Is the Stench of Desperation Overpowering the Sweet Smell of Success?
May 4, 2012 § 1 Comment
As I have been reading the articles about unemployment, one theme emerges which is the fear that employers are holding long-term unemployment against potential candidates. Curious, I asked Lisa Dolce, our founder and one of our career coaches, whether this was true.
Lisa said that employers do look at that, but the real problem is desperation. Lisa said that potential employers want to know what an individual can do for them. When candidates are only communicating “I need a job” it is off putting and doesn’t help the hiring team understand how this particular person will help them meet their goals. “You’ve got to communicate your value!” Lisa said.
I asked her how underemployment is perceived by recruiters. Lisa said there was nothing wrong with taking a position just to get some cash flow for your household. When discussing it with potential employers, can you talk about what you learned from the experience that will be applicable to the current position? Working in a customer service position for a major company is an opportunity to learn how a large organization operates including their training program, distribution processes, and other techniques that have given them a competitive edge. Being able to talk about what you’ve learned shows potential employers your flexibility and that you can find value in any opportunity.
“Does volunteering help with closing the gap of long-term unemployment?” I asked. Lisa affirmed that its a great option for keeping your skills current and trying new things. Volunteering expands your network and can help put you in contact with people who can help with your job search. A great resource for finding awesome volunteer positions is Volunteer Center Serving Howard County!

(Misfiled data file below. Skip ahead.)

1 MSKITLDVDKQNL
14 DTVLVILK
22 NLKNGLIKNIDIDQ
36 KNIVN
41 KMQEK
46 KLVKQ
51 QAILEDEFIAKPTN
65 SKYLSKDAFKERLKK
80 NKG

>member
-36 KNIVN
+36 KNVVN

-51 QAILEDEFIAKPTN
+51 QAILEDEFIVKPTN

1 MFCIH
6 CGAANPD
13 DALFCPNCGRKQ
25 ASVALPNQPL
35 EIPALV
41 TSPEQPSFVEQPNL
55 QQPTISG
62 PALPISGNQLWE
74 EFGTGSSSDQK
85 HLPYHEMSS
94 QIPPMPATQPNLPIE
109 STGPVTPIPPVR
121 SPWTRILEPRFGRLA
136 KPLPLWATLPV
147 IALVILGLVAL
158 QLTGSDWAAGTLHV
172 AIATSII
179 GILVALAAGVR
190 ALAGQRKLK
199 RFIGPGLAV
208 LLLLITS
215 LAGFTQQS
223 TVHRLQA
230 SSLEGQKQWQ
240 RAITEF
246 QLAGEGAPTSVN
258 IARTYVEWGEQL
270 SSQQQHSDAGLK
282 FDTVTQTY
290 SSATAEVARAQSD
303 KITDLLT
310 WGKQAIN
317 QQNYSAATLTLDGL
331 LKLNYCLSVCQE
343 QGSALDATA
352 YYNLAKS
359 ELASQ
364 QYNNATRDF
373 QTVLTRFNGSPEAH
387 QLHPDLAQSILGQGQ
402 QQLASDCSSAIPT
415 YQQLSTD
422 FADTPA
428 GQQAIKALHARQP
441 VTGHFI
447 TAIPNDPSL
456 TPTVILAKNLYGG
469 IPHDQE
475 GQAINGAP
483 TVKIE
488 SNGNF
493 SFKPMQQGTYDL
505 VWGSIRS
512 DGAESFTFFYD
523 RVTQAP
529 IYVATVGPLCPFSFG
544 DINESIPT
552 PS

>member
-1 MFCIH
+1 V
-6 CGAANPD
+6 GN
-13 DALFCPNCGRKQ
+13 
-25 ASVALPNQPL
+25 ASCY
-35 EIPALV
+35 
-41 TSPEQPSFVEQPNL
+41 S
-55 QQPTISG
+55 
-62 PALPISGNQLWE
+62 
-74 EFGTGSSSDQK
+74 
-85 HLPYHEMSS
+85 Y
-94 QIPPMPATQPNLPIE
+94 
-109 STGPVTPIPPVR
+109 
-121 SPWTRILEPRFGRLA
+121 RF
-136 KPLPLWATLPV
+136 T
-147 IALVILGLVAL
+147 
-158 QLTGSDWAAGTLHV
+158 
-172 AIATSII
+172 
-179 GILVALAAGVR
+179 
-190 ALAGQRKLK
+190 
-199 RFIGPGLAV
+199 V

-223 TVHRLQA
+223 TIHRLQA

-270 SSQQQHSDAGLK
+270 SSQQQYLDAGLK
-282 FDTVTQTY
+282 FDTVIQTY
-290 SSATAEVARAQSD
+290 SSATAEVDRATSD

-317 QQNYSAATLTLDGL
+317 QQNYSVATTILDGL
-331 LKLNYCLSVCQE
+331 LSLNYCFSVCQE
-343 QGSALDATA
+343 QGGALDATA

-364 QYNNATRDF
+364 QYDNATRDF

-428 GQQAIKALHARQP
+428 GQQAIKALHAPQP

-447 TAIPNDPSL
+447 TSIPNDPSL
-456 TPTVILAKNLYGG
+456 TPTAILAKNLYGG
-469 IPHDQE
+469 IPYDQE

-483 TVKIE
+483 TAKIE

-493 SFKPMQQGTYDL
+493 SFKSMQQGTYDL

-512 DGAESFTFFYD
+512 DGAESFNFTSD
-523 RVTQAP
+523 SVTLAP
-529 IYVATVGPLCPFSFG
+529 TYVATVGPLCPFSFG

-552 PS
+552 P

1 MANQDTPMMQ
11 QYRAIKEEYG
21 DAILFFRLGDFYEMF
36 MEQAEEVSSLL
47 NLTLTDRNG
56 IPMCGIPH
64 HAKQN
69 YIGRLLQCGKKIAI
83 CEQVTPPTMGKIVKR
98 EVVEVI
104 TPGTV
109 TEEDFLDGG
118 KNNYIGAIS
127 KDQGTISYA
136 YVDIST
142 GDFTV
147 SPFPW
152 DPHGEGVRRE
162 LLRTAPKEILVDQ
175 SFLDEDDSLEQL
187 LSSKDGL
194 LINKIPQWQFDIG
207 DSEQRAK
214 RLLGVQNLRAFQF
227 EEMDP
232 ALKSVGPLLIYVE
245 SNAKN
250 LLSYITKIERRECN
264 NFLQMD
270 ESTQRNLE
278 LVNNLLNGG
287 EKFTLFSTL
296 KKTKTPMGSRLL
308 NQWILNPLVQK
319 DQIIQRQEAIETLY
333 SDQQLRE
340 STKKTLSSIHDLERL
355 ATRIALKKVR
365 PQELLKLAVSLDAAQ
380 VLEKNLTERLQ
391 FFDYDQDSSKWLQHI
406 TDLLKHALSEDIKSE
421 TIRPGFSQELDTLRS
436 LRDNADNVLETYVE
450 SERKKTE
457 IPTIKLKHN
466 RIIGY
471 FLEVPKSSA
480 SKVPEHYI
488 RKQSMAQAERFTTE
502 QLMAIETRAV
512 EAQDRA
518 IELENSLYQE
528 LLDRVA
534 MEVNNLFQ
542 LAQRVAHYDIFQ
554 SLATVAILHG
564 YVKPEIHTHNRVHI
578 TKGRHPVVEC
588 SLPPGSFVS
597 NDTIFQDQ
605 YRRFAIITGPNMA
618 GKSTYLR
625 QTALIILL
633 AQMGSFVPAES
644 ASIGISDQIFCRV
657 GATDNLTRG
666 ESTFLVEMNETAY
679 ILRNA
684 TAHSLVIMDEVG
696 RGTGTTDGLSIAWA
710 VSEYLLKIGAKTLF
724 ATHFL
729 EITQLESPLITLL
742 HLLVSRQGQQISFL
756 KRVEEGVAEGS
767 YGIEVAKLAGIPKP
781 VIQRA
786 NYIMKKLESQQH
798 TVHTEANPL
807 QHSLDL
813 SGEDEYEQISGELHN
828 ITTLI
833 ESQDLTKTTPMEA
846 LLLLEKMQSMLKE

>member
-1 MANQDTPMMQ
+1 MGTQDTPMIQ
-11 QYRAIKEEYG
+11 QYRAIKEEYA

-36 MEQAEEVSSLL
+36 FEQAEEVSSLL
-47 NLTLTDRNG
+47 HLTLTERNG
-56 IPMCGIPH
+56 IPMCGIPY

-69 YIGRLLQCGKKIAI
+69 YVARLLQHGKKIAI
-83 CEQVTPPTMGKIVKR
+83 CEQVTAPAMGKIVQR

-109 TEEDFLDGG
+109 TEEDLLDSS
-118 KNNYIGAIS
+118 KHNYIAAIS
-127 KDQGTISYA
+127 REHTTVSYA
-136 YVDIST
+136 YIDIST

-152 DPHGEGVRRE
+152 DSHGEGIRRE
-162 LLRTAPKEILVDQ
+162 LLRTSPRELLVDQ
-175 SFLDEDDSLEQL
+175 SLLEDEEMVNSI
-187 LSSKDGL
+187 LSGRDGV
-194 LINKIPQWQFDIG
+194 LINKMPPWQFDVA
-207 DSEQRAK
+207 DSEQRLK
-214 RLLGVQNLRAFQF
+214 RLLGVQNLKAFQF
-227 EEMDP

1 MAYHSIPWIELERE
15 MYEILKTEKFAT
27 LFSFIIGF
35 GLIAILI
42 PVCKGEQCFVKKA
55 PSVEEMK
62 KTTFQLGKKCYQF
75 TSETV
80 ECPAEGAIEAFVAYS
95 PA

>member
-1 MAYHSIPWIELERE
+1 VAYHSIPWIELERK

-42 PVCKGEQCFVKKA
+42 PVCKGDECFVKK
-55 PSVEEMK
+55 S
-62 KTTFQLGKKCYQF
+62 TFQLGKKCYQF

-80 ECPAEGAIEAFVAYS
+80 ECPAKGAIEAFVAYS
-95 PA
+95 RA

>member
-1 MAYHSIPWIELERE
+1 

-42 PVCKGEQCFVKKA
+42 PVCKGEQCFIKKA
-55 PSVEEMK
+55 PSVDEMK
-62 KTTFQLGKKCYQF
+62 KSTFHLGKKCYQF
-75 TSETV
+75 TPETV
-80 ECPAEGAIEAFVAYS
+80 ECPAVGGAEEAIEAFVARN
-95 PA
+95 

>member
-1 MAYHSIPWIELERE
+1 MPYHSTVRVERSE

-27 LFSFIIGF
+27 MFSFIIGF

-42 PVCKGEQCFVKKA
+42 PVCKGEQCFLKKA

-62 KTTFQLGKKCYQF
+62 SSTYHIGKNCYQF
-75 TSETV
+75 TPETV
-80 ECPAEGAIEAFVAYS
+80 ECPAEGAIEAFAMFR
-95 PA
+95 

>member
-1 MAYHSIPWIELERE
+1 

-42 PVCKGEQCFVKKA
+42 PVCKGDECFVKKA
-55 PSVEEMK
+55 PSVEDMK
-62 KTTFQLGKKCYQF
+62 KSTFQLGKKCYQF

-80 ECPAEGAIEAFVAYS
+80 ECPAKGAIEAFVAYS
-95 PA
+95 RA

Shameless plug: we’re looking for volunteers for both the Empowerment Center and the upcoming Women’s Empowerment Conference on October 26th. If you’re interested in using your marketing/public relations, event planning, or other skills drop us a note at info(at)empowerctr.org!
What I learned chatting with Lisa is that no matter what, you have to communicate your value! At the end of the day, potential employers want to know what you can do for them. Being able to tell them how you can help them meet their goals shows that you’re committed and not just looking for a job,and that you’ll move on at the first opportunity.
What value do you bring to the table? Can you articulate it? Have you ever been a situation where you know your desperation turned off a potential employer?
Posted by: Heather Comstock